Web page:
We've been busy working on one of the largest solutions we've ever developed here at Gearbox.
Thank goodness for this platform and the community around it. We're still learning new techniques all the time. Over the past several months, a large new project forced us to challenge ourselves and ask ourselves some serious questions... Were we able to pull this off? Did we have the right resources? Did we have best approaches for modular scripting, managing and modeling data, etc?
The answers led us to not only bring our best game, but also adopt all kinds of techniques we had not used much in the past. By far the largest impact on the progress and success so far has been implementing the Party Model, using MVC, and leveraging what we have learned from Karbon - mostly around transactions.
If you want to know how we're taking our best work to the next level, learn the value of transactions in this article, most widely evangelized by Todd Geist. There are other resources out there, but it's a great place to start.
A stellar example of this is found in the Geist Interactive's open source application framework, Karbon. While we did not build our solution with this framework, we leveraged much of the transactions functionality that has made development and testing so much better.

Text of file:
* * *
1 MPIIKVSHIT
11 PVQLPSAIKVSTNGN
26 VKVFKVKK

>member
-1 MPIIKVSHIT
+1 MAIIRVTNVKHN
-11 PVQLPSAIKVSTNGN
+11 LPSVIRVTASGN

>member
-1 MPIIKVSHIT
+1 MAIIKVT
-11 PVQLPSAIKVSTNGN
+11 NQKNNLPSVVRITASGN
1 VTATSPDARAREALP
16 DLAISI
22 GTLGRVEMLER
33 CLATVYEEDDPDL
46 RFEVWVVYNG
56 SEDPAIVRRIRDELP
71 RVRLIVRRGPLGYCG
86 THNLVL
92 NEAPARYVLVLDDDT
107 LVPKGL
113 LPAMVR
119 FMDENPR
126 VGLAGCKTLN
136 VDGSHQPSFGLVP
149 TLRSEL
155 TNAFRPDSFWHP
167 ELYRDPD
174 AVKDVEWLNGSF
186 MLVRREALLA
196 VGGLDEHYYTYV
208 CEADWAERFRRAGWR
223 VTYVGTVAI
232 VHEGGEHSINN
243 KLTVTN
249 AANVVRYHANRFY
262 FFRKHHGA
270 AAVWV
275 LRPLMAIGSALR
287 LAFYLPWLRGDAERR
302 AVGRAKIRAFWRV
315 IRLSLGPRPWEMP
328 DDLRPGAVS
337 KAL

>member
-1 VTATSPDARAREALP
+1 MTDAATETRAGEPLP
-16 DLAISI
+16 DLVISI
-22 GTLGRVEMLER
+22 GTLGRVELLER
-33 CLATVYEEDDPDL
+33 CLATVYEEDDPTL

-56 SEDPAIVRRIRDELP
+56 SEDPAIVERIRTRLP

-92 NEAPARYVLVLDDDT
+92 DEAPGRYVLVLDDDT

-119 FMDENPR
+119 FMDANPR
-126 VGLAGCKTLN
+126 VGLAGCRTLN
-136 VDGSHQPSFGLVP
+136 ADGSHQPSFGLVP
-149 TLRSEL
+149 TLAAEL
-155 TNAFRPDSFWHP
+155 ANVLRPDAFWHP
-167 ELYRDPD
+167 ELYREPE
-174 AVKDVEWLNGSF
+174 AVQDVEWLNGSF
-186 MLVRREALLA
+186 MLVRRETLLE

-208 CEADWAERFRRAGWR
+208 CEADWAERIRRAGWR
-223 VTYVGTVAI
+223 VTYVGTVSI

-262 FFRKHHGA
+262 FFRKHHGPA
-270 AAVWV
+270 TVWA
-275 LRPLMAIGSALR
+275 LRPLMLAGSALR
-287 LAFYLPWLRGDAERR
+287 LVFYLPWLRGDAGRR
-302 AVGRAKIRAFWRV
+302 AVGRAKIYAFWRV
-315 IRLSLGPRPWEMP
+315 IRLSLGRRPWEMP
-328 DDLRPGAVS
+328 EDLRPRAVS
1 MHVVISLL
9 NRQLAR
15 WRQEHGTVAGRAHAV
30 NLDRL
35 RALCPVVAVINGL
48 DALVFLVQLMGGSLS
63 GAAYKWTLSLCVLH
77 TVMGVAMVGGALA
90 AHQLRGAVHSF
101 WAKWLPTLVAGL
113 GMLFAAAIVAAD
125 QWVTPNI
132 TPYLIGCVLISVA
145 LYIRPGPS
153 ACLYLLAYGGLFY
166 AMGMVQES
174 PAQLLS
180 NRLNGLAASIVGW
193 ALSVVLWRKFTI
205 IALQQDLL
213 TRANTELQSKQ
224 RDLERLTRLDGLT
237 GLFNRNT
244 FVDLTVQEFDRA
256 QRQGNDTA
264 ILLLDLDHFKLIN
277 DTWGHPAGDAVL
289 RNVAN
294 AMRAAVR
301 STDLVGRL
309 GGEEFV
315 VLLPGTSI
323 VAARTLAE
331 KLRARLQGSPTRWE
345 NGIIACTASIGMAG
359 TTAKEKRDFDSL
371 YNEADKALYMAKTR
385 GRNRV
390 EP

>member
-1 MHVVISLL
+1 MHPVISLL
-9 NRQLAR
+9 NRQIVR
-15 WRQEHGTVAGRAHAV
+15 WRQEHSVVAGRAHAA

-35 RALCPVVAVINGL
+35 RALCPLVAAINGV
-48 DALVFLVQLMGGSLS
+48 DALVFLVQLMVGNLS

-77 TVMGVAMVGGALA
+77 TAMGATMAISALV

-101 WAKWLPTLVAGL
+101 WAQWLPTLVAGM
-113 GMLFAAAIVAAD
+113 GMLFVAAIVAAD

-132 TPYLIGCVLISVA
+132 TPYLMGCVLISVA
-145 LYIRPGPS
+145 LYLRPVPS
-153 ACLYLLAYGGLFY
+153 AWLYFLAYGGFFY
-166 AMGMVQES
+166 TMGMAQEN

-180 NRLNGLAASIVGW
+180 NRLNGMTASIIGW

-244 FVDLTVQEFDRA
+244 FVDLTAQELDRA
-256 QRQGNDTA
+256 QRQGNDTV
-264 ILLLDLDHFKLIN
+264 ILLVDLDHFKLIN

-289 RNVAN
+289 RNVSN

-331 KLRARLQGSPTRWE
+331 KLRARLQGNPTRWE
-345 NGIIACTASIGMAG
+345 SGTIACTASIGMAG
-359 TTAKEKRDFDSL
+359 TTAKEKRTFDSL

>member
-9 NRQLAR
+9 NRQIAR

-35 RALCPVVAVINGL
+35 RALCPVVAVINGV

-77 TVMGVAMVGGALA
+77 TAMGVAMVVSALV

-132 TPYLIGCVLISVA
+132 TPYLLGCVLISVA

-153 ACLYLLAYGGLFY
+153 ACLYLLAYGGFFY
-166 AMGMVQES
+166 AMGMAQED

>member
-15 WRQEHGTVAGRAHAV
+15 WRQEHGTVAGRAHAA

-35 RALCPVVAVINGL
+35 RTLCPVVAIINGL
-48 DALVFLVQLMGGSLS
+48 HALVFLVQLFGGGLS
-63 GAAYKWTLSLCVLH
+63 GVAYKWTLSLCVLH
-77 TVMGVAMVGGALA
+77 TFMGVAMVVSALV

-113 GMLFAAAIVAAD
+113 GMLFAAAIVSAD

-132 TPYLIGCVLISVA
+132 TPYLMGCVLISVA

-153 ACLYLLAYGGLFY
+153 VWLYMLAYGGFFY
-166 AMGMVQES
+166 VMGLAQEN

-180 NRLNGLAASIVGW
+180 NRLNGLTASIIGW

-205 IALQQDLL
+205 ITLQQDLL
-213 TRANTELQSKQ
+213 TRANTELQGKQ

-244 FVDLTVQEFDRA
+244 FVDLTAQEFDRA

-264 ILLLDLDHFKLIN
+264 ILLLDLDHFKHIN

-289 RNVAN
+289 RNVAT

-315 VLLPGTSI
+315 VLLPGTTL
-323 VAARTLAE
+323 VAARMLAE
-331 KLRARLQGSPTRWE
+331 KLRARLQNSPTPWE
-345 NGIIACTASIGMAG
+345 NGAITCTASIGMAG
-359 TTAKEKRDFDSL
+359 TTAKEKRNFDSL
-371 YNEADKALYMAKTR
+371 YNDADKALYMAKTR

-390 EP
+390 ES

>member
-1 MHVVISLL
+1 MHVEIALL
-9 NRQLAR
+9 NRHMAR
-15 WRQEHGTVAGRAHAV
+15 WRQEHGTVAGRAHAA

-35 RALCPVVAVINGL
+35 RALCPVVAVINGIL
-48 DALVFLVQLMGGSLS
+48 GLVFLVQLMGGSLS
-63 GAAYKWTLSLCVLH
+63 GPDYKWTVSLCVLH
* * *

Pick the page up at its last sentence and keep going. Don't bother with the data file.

Karbon certainly promotes the idea of MVC within the FileMaker platform and while we have used similar approaches before, this project led us to fully commit to this pattern.
Another source of inspiration and insight for MVC is from the highly respected team at The Proof Group. While their recent talk was focused on the Party Model, there is much to glean from their MVC architecture. Ernest and Corn are... smart.
He gets his own paragraph. Know what he knows and you'll be set.
I confess I think I heard of him years ago and paid little attention. Then after hearing Corn Walker reference him, I looked him up again. Now I own all three volumes of The Data Model Resource Book. It's not necessary to read every page of every one of these books, but it helped immensely when trying to understand and implement the party model within FileMaker. For example, knowing the difference between a declarative role and a contextual role can be really helpful.
There is not only one way to implement this data model, but the more I understood the various approaches, the better I was able to implement the right model for a particular solution.
Karbon implements the Party Model, as do many other FileMaker solutions. If you want a high level overview, I highly recommend the DIGFM session by Ernest Koe and Corn Walker.
We're hoping the screenshots can in some small way convey how far we've come. We are grateful for what we have learned from Geist, Proof, and so many others every day.